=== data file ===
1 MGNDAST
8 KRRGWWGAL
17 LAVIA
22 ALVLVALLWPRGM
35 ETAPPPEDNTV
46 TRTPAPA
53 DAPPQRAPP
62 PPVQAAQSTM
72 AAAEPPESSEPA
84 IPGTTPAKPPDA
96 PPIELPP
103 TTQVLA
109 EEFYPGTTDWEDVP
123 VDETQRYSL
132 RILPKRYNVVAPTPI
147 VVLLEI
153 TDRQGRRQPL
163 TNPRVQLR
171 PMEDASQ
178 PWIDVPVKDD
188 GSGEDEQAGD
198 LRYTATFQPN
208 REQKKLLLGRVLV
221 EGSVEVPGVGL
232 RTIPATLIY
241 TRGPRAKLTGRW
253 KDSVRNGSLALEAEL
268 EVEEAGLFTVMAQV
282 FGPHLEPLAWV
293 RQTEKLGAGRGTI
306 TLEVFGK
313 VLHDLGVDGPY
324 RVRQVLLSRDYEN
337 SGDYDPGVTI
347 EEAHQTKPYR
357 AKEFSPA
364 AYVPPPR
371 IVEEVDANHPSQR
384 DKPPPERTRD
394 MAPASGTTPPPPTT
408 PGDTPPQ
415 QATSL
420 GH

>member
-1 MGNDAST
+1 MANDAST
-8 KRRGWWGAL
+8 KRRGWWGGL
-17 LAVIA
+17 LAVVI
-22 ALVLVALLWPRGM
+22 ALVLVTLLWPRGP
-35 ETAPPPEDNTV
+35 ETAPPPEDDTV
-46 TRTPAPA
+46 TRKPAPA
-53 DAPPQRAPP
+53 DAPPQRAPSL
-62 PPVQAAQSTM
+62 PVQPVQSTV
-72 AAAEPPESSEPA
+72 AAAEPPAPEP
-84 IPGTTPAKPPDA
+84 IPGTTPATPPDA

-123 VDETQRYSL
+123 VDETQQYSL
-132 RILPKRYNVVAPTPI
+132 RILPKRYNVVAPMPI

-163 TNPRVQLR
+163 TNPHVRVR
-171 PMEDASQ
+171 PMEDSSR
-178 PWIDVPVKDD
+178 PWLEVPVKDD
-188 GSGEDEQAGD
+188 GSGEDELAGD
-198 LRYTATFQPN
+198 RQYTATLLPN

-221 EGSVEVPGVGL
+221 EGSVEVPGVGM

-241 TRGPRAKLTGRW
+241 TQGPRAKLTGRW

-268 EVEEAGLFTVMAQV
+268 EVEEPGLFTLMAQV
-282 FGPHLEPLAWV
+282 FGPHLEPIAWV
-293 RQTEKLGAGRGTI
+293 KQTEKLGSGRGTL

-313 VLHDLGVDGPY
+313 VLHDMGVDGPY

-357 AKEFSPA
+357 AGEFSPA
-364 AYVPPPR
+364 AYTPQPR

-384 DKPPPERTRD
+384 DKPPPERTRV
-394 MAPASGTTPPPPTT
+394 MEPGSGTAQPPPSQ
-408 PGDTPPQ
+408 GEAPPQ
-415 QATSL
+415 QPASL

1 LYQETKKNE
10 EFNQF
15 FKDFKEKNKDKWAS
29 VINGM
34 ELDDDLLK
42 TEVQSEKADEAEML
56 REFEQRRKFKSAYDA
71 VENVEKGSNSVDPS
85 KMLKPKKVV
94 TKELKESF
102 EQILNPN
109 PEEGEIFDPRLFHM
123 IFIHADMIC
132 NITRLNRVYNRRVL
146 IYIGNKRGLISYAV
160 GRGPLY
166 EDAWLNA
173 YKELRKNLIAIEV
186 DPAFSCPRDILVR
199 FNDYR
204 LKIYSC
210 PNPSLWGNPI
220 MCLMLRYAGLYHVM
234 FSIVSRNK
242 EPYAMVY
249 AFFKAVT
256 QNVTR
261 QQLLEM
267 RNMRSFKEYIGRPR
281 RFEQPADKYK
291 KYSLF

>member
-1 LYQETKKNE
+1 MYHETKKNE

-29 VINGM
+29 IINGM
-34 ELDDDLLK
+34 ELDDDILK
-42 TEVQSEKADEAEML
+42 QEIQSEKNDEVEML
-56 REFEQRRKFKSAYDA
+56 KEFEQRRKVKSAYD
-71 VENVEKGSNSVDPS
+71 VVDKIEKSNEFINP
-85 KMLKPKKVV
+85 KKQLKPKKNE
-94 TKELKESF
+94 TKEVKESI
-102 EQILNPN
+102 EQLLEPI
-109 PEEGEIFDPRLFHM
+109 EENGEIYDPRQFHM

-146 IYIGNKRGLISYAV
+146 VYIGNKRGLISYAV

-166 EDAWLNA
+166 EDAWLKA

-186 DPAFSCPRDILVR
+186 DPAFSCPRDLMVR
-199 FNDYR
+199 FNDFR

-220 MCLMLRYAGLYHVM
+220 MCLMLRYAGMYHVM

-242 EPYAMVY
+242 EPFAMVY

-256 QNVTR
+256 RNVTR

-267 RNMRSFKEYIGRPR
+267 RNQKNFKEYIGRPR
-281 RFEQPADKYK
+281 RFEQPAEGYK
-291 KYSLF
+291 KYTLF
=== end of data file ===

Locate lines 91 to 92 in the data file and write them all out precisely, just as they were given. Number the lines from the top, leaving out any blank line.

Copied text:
-357 AKEFSPA
+357 AGEFSPA